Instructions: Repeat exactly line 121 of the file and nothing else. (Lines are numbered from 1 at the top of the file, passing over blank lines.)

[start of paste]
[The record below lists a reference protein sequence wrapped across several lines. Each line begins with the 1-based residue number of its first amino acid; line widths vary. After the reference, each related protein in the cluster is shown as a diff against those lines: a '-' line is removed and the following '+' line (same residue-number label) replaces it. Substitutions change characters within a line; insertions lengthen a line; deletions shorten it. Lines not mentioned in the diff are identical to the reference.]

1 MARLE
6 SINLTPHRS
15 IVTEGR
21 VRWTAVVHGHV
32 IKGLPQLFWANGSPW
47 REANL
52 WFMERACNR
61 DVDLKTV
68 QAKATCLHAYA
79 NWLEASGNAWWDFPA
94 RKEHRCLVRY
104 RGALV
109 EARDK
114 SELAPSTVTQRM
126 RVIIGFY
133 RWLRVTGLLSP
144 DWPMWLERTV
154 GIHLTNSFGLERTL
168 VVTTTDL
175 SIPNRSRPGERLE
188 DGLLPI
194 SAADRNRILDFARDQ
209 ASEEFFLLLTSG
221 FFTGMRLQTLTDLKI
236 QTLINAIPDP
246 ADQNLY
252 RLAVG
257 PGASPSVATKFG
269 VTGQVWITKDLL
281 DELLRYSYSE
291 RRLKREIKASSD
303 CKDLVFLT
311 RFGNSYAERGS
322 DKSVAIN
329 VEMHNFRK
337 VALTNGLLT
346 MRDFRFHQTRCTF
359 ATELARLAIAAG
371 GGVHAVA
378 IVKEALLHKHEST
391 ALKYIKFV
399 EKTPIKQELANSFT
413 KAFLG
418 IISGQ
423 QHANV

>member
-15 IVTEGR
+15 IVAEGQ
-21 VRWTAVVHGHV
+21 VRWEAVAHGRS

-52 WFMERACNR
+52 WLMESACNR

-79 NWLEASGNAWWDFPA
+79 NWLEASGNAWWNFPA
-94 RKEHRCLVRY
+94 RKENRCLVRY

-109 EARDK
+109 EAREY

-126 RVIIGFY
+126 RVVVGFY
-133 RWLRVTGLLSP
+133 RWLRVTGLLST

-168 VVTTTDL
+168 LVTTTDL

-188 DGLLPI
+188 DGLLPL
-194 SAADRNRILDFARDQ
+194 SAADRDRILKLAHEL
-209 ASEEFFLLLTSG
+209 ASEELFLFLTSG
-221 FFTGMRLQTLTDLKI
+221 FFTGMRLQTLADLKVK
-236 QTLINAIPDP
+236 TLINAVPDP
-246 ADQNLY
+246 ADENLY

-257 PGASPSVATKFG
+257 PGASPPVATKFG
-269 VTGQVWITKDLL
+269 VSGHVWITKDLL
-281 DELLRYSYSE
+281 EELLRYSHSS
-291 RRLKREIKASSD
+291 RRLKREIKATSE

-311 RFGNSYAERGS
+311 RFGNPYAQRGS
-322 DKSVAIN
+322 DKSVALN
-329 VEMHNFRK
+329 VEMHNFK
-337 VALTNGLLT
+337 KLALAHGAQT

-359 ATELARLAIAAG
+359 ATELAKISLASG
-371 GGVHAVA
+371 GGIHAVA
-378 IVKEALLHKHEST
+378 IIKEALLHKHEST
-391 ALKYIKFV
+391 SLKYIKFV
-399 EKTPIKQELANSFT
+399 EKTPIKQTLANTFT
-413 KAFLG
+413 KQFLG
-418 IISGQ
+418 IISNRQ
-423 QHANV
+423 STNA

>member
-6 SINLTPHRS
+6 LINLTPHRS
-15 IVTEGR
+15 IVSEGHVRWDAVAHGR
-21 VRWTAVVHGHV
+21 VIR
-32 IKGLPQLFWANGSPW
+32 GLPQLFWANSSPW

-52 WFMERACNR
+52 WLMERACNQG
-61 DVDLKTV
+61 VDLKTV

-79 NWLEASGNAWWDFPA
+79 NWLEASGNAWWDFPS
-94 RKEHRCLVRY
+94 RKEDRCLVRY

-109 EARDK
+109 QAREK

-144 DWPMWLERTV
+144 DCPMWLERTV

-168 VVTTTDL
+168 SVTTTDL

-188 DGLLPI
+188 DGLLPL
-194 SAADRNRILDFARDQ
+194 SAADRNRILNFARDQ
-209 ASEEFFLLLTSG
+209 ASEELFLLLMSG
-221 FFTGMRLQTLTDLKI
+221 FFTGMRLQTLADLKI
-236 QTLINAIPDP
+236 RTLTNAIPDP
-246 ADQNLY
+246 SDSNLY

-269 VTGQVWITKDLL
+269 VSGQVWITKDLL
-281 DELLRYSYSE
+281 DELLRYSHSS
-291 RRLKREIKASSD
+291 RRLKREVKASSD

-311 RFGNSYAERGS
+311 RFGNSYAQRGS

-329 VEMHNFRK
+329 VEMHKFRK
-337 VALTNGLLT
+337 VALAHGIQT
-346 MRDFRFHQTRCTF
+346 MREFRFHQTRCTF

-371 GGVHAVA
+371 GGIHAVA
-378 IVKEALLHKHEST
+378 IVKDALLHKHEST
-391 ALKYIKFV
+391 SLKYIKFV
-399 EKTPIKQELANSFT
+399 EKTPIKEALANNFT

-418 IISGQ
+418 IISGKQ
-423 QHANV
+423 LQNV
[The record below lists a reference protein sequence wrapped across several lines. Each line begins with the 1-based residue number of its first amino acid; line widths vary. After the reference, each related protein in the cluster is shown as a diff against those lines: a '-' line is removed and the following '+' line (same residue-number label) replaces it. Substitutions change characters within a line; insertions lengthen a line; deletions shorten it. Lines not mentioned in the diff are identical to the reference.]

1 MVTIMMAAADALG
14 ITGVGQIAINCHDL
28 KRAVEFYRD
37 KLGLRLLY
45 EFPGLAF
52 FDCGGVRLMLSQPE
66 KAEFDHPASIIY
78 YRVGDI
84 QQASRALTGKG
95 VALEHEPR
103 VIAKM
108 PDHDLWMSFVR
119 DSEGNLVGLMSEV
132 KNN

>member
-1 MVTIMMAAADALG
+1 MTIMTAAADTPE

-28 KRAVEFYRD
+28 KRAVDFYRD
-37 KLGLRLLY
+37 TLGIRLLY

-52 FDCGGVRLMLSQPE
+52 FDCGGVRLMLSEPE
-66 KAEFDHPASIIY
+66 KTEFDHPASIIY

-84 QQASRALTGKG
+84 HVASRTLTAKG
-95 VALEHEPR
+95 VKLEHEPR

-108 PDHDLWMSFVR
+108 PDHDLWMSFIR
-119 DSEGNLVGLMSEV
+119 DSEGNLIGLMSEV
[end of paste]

-61 DVDLKTV